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There is an accessibility option ("Ignore colors specified on webpages") in IE that removes all of the CSS color/background-colors from a webpage in order to make it easier to view for some users.

This can cause issues by removing helpful images that simply cannot be output in the foreground.

Does anyone know if there is a way to detect the state of this setting in an end-users browser?

Ultimately it could be used to display alternative styles depending on the state of this setting, so if it can be detected using JS it would be perfect.

However, I realise that it is a long shot as allowing web pages to detect browser settings could open up security holes! But any thoughts on the subject would be greatly appreciated.

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as far as i know there is no way to do it –  RomanTheGreat Oct 12 '12 at 9:22
    
Thanks for the quick reply. I suspected as much! I will continue searching for a solution as this would make it a great deal easier to produce user friendly, accessible web pages. –  Mike Parsons Oct 12 '12 at 10:53

2 Answers 2

up vote 1 down vote accepted

You can test a given element with getComputedStyle; this will not save you with custom css (if the user has an override css defined in accessibility settings), but with stripped colors it does work (though it's still a hack).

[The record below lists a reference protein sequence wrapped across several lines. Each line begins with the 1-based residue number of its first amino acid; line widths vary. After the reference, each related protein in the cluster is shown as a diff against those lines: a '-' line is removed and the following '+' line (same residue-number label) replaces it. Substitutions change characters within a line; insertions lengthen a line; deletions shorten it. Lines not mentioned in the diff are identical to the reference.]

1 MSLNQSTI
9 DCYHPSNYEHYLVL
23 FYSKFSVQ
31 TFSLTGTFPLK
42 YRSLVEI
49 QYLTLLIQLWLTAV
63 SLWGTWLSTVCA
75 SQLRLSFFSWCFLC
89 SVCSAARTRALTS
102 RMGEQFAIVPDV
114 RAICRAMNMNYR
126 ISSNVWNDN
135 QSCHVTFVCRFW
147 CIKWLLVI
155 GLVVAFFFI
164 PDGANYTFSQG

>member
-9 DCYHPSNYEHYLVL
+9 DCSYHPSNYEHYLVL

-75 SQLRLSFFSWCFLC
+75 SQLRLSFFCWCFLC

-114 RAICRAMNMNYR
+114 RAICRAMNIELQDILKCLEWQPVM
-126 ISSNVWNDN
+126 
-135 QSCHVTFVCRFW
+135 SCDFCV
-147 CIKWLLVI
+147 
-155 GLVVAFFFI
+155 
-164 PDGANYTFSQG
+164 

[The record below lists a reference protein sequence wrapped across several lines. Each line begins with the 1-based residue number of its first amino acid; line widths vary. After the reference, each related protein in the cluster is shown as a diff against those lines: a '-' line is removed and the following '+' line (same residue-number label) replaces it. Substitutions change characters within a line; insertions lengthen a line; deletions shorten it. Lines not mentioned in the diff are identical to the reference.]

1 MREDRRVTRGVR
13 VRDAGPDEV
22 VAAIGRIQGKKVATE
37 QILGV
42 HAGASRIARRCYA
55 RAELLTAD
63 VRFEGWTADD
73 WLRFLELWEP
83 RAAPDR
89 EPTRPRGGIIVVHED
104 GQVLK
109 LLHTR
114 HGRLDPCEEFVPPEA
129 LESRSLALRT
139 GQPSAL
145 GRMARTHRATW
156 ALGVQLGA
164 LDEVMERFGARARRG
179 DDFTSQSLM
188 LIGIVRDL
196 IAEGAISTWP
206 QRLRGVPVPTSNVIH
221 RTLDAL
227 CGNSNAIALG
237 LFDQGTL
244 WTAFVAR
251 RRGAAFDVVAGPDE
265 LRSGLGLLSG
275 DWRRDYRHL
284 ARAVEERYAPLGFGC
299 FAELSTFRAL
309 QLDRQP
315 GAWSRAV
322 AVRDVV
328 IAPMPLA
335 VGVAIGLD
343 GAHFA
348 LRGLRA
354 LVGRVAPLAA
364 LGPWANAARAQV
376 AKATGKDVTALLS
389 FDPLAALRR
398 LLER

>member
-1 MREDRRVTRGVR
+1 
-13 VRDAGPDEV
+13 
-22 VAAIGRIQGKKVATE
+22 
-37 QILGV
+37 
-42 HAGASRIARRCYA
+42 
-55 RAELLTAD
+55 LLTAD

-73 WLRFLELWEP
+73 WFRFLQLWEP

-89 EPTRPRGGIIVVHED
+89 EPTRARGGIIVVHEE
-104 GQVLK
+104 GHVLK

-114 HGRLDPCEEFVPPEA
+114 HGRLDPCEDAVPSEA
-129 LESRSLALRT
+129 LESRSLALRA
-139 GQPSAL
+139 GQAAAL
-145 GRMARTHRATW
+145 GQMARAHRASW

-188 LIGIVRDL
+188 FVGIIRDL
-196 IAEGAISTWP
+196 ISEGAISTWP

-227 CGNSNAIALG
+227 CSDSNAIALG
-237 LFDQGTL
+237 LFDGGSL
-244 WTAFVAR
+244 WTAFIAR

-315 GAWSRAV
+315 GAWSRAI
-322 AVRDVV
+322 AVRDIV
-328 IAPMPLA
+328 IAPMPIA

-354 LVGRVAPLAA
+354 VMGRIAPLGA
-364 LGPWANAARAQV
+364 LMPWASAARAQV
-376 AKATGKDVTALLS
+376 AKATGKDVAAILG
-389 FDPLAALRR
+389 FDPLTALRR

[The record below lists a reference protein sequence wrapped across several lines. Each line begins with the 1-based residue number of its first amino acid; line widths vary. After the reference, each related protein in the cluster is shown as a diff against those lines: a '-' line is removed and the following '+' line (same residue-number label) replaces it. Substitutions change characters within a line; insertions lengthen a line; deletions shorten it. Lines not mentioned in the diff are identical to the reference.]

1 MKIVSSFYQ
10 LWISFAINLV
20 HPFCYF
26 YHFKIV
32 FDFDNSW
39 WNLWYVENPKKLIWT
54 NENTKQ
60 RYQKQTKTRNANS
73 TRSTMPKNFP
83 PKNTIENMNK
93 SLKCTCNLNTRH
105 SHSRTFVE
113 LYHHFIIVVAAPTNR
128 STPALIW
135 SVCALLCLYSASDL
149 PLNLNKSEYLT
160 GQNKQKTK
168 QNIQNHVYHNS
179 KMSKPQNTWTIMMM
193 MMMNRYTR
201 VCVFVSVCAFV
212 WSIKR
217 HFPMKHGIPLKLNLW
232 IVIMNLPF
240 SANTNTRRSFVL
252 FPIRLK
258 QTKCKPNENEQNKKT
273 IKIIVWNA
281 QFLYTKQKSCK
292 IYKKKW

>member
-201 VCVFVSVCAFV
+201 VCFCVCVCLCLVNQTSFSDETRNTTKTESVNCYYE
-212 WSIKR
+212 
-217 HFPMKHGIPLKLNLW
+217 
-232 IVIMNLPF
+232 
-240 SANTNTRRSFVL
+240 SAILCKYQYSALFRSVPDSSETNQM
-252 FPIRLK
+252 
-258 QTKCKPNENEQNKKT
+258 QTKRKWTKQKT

A jQuery example follows:

<div id="example" style="background-color:lime;width:40px;height:40px;border:2px solid #000;"></div>
<script>
$(function(){
    alert($("#example").css("backgroundColor"));
});
</script>

This will give you white (255,255,255) with accessible colors and the appropriate lime (0,255,0) with stripped colors - this shall get you started with this detection, should you decide to use it.

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Nice! I have done a few quick tests and JS does indeed return a background-color value of '#ffffff' or 'rgb(255, 255, 255)' when the "ignore colours" settings is enabled. Naturally in it's current form this will only work when the user has the setting enabled before they load the page - but I can work on that. Many thanks. –  Mike Parsons Oct 12 '12 at 13:47

Yes you can, I can't find the link I was looking for, but the following link will get you started: http://www.w3.org/TR/css3-color/#css-system

Best thing about it is you don't need Javascript.

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i don't see how this enables you to detect the color-override?? –  Christoph Oct 12 '12 at 19:32
    
This method automatically uses the user's settings vs detecting. –  Ryan B Oct 12 '12 at 19:44
    
1) this is deprecated 2) The OP does not want to use usersettings, he wants to detect IF the user overrides the normal settings. –  Christoph Oct 12 '12 at 19:45

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